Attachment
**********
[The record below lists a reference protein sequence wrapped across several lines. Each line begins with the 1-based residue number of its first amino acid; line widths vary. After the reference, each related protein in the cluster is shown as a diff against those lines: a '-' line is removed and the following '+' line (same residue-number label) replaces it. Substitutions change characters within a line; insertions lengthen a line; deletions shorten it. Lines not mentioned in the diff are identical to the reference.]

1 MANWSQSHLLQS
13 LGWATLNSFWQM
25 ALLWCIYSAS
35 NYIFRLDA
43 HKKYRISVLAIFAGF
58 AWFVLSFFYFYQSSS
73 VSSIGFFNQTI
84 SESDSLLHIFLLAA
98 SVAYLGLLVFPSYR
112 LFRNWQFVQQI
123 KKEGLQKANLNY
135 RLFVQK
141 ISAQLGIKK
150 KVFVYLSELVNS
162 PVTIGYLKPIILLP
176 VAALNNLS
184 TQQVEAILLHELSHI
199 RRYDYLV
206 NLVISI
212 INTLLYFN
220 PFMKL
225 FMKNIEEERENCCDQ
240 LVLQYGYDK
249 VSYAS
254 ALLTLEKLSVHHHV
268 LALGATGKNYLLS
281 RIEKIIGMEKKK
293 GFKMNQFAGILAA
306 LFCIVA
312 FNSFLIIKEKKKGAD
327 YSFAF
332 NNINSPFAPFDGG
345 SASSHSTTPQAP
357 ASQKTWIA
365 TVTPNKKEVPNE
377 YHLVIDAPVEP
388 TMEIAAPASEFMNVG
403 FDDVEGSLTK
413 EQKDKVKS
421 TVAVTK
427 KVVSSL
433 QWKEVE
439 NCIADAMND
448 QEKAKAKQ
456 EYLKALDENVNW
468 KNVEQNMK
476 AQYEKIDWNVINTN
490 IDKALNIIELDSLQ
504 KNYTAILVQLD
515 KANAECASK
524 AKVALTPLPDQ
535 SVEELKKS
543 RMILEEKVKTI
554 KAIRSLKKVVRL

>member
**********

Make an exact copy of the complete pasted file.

[The record below lists a reference protein sequence wrapped across several lines. Each line begins with the 1-based residue number of its first amino acid; line widths vary. After the reference, each related protein in the cluster is shown as a diff against those lines: a '-' line is removed and the following '+' line (same residue-number label) replaces it. Substitutions change characters within a line; insertions lengthen a line; deletions shorten it. Lines not mentioned in the diff are identical to the reference.]

1 MANWSQSHLLQS
13 LGWATLNSFWQM
25 ALLWCIYSAS
35 NYIFRLDA
43 HKKYRISVLAIFAGF
58 AWFVLSFFYFYQSSS
73 VSSIGFFNQTI
84 SESDSLLHIFLLAA
98 SVAYLGLLVFPSYR
112 LFRNWQFVQQI
123 KKEGLQKANLNY
135 RLFVQK
141 ISAQLGIKK
150 KVFVYLSELVNS
162 PVTIGYLKPIILLP
176 VAALNNLS
184 TQQVEAILLHELSHI
199 RRYDYLV
206 NLVISI
212 INTLLYFN
220 PFMKL
225 FMKNIEEERENCCDQ
240 LVLQYGYDK
249 VSYAS
254 ALLTLEKLSVHHHV
268 LALGATGKNYLLS
281 RIEKIIGMEKKK
293 GFKMNQFAGILAA
306 LFCIVA
312 FNSFLIIKEKKKGAD
327 YSFAF
332 NNINSPFAPFDGG
345 SASSHSTTPQAP
357 ASQKTWIA
365 TVTPNKKEVPNE
377 YHLVIDAPVEP
388 TMEIAAPASEFMNVG
403 FDDVEGSLTK
413 EQKDKVKS
421 TVAVTK
427 KVVSSL
433 QWKEVE
439 NCIADAMND
448 QEKAKAKQ
456 EYLKALDENVNW
468 KNVEQNMK
476 AQYEKIDWNVINTN
490 IDKALNIIELDSLQ
504 KNYTAILVQLD
515 KANAECASK
524 AKVALTPLPDQ
535 SVEELKKS
543 RMILEEKVKTI
554 KAIRSLKKVVRL

>member